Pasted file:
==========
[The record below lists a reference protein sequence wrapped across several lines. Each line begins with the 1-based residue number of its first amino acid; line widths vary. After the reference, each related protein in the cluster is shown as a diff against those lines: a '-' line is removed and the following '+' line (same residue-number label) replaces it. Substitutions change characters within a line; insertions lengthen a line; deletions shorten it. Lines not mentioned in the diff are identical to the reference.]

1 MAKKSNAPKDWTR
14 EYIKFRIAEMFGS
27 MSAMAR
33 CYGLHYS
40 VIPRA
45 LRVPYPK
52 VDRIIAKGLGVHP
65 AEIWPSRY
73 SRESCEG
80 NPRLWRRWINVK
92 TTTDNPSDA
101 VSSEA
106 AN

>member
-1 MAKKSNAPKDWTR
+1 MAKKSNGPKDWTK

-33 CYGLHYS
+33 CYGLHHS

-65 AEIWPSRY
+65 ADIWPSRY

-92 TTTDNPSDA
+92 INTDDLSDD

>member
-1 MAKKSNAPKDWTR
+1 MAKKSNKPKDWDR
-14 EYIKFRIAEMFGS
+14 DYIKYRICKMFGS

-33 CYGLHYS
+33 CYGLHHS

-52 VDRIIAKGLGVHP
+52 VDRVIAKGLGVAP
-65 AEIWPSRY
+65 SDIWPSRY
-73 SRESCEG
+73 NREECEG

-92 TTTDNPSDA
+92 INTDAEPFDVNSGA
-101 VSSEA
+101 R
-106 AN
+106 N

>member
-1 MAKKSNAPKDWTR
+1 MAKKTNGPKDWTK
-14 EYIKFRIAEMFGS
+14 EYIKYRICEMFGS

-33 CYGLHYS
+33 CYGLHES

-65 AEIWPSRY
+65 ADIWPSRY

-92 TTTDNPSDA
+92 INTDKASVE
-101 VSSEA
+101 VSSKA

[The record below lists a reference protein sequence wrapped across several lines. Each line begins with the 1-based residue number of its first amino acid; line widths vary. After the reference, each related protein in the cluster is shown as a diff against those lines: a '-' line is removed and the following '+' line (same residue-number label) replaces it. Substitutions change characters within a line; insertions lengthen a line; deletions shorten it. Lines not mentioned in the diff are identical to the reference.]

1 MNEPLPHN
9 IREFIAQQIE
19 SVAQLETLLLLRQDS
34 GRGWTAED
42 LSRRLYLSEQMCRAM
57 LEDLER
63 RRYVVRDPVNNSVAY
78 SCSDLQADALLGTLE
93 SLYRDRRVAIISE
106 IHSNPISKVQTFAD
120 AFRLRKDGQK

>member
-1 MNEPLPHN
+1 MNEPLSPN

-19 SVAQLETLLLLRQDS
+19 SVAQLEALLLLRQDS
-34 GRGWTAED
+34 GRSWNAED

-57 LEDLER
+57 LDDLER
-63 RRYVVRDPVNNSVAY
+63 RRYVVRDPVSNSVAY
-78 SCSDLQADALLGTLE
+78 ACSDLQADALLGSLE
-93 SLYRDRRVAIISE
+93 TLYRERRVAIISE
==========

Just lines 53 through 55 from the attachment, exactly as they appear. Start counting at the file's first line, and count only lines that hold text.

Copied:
+92 INTDKASVE
-101 VSSEA
+101 VSSKA